General, Research, Technology

In China, another outbreak of the contagious virus. What do you need to know?

There was an outbreak in China five years agothe contagious STFS virus that subsequently spread to Japan and South Korea. The death rate in 2015 in China was 30%, and virologists from South Korea and Japan reported similar data. However, in the midst of the fight against the Covid-19 pandemic, Chinese officials reported a new outbreak of SFTS, which affected about 37 people in eastern Jiangsu province and 23 in Anhui province in early August. It also reported the death of seven infected. It should be noted that this virus, which belongs to the bunyanvirus family, is not new and was first discovered back in 2009. Moreover, as reported by the Izvestia newspaper, the SFTS virus, which is carried by ticks, is present in Russia.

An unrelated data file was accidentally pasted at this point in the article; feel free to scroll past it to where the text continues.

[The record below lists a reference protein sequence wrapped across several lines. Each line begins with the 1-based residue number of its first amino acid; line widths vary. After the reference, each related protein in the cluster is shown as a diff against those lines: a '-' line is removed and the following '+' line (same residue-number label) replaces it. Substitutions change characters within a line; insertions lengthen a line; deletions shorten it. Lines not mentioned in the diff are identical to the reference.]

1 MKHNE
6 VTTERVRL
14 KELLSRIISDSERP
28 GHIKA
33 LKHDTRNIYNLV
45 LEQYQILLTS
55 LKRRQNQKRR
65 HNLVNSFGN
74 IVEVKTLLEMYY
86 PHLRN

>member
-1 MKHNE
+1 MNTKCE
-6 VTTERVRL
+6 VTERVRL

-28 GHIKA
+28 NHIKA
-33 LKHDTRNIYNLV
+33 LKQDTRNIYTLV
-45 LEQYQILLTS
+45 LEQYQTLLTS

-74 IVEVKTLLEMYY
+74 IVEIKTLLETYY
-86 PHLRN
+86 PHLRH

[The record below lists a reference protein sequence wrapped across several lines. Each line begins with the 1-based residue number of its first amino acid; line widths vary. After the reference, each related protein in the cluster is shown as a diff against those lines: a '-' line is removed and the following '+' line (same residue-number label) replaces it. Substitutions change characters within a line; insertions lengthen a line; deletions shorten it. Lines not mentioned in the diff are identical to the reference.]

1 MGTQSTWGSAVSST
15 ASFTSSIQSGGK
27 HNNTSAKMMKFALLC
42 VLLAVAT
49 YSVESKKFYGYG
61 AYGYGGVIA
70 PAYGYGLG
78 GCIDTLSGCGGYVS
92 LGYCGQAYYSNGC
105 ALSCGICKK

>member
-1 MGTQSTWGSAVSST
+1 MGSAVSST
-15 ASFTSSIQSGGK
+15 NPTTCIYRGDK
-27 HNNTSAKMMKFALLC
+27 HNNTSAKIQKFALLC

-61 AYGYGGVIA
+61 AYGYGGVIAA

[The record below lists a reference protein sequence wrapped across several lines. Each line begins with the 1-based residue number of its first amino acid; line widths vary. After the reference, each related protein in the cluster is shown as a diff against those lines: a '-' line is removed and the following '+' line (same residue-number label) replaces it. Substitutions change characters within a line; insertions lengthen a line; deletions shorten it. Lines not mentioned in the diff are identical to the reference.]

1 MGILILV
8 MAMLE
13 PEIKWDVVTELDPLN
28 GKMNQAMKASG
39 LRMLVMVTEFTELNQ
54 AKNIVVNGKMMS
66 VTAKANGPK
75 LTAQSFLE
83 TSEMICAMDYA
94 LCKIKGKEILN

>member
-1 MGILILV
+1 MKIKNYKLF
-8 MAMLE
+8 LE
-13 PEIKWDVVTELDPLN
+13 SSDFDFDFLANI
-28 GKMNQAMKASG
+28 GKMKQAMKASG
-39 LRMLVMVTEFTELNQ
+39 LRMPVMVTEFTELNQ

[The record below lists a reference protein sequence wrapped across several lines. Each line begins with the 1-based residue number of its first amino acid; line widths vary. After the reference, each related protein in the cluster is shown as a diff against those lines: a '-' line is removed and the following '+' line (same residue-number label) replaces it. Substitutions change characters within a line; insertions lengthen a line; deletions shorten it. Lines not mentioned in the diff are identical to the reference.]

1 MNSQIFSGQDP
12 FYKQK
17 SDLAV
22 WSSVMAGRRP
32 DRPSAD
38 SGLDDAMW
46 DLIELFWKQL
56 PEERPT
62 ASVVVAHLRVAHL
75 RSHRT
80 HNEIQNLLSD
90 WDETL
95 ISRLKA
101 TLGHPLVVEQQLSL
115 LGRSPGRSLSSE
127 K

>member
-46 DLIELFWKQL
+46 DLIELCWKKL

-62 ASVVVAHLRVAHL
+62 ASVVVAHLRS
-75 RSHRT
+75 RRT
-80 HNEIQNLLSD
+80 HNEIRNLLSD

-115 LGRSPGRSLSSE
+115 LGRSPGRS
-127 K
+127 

The causative agent of the virus, which is carried by ticks, belongs to the family of Bunyaviruses

Bunyan viruses Is a family of RNA viruses,which got their name after the area in Uganda (Bunyamwera), where they were first discovered. Today virologists distinguish 5 genera and more than 150 species of bunyanviruses. Phlebovirus and Nairovirus viruses are transmitted to humans by arthropods.

Content

  • 1 What is SFTS Virus?
  • 2 Symptoms of the STFS virus
  • 3 Is there a cure for the SFTS virus?
  • 4 Why is the SFTS virus of concern to virologists?

What is SFTS Virus?

Given the impressive number of speciesbunyanviruses, in addition to STFS, researchers isolate viruses of the genus Hantavirus, which are spread by rodents and transmitted to humans through contact with them .; viruses of this kind cause serious human diseases - hantavirus hemorrhagic fever, which causes nephrotic syndrome and hantavirus pulmonary syndrome. But the genus Tospovirus includes only plant viruses, for example, the tomato spotted wilt virus, which is ubiquitous in the area of ​​growing tomatoes in the open field.